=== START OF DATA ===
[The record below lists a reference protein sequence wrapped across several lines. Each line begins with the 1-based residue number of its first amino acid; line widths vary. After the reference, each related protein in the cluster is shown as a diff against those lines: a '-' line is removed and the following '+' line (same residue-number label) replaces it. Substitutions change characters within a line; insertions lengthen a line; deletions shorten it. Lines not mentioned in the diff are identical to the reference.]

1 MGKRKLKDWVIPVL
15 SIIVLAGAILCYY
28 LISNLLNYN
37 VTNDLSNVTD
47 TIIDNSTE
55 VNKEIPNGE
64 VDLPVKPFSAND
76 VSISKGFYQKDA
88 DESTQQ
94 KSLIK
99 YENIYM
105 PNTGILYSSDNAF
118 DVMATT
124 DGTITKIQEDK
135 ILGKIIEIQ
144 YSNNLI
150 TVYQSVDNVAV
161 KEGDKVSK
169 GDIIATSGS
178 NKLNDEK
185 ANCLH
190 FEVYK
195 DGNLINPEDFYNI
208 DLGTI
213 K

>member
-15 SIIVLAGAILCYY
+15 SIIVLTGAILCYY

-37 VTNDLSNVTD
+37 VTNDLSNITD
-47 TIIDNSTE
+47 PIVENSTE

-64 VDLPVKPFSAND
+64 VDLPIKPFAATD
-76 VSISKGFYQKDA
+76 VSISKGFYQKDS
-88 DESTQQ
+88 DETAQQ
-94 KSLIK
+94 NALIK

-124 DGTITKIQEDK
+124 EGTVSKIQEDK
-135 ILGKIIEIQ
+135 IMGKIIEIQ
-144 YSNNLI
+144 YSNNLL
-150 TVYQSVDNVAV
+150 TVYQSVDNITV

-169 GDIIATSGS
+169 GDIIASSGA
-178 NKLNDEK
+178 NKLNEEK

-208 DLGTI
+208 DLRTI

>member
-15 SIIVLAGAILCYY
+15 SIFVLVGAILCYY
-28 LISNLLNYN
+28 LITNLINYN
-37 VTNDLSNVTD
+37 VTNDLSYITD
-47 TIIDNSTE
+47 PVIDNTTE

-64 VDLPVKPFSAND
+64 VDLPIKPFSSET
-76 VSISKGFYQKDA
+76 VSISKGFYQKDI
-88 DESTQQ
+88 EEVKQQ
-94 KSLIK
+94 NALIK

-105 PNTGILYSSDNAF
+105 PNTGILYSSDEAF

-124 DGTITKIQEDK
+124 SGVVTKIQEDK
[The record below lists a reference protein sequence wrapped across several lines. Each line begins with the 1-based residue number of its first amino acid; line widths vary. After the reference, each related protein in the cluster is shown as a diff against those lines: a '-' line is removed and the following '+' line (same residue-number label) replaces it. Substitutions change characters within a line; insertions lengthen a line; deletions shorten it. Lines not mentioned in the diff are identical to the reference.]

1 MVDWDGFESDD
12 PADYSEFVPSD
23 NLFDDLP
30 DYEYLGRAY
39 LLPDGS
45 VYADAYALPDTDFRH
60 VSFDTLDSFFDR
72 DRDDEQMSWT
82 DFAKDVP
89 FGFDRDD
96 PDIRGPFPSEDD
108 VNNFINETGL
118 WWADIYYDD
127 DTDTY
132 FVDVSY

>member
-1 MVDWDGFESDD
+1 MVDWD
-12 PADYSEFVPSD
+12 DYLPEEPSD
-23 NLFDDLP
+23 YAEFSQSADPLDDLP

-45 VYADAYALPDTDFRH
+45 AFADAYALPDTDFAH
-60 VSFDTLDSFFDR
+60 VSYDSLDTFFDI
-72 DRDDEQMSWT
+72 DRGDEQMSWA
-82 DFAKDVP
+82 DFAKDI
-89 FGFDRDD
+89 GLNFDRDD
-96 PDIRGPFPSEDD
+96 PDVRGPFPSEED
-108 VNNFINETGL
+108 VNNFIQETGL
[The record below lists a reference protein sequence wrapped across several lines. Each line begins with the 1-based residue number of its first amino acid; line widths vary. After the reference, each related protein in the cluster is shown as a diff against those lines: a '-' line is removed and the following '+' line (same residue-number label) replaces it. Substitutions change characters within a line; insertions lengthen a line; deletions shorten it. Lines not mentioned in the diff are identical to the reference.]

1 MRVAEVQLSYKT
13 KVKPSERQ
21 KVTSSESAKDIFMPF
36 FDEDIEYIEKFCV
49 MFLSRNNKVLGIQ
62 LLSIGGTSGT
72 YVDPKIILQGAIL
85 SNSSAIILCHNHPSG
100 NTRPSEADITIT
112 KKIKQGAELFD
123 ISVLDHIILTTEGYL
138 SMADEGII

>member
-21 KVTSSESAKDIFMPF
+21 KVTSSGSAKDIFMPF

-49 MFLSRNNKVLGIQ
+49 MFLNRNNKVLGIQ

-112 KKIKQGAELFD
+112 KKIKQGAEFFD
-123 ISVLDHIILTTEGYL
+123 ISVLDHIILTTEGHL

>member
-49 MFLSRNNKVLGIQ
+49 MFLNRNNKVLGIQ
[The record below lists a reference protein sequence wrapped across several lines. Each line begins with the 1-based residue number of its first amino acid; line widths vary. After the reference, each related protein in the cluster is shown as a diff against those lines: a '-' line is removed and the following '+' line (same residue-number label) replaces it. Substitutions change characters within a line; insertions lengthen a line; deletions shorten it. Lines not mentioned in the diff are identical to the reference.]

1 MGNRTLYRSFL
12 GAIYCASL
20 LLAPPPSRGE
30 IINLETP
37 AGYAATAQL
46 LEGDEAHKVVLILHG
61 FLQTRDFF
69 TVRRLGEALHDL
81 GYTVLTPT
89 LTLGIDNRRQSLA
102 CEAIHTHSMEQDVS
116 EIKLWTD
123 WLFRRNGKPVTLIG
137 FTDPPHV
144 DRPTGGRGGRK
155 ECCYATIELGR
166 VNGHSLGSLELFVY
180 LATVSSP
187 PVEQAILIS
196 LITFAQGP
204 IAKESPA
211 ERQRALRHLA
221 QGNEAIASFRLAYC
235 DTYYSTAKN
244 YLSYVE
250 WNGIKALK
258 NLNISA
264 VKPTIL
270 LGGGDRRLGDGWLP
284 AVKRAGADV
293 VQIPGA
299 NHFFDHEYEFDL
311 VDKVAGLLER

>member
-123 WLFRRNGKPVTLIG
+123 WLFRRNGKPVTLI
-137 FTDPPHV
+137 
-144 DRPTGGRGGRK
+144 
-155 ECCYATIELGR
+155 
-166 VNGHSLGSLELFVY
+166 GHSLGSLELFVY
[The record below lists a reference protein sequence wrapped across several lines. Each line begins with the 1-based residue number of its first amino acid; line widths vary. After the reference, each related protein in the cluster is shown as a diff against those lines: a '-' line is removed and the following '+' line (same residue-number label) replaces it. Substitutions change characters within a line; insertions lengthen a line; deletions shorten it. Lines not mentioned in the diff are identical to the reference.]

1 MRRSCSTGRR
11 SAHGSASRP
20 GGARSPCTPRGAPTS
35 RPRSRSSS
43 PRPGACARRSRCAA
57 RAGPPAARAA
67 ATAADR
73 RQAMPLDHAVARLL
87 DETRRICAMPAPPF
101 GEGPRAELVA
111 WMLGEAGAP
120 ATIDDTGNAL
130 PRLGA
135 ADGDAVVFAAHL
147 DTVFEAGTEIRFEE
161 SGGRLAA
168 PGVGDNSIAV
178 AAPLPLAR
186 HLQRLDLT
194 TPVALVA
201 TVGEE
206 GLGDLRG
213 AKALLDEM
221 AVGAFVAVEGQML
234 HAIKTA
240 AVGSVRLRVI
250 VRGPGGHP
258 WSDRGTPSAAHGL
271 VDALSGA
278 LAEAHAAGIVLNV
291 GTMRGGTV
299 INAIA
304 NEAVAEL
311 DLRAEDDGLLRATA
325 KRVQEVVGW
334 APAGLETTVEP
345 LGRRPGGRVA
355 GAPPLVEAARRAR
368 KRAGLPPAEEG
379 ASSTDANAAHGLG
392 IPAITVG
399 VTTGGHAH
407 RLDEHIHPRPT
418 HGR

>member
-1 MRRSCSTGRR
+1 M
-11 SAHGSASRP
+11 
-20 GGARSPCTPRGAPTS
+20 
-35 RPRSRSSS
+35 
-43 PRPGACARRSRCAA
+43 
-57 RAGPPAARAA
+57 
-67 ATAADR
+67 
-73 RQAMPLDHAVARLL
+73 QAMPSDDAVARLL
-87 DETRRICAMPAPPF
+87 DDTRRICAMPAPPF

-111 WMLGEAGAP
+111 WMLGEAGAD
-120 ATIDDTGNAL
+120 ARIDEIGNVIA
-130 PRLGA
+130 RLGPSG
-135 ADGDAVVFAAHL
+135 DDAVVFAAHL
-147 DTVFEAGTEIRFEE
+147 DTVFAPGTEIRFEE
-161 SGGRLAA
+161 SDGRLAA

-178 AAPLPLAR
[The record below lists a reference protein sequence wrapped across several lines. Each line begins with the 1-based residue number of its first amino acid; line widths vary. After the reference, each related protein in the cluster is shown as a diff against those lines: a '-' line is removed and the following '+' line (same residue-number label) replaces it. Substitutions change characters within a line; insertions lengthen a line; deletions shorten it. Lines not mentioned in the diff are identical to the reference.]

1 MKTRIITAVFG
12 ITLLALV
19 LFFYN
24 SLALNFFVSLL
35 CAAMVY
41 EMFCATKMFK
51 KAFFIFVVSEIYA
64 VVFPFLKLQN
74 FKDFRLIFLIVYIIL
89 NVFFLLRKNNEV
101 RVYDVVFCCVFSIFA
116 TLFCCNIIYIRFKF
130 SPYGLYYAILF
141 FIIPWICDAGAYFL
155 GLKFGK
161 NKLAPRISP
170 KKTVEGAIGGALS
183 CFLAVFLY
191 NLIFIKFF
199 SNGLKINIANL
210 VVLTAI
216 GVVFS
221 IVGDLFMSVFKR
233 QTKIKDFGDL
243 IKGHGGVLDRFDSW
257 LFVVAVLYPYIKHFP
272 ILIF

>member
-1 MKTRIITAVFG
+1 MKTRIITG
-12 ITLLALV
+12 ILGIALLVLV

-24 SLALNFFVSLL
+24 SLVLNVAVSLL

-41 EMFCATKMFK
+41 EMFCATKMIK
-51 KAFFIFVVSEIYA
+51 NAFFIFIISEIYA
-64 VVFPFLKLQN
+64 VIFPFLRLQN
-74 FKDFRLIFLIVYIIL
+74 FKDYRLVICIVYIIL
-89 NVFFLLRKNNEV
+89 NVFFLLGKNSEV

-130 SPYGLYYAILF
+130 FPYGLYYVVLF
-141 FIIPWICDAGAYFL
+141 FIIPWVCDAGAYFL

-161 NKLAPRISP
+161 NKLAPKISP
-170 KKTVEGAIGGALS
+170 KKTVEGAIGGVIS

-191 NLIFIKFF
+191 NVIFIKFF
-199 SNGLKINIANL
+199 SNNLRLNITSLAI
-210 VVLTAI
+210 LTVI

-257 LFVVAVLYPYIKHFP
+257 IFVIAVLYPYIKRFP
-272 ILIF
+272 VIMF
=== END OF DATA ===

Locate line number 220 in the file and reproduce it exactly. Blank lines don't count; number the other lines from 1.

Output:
334 APAGLETTVEP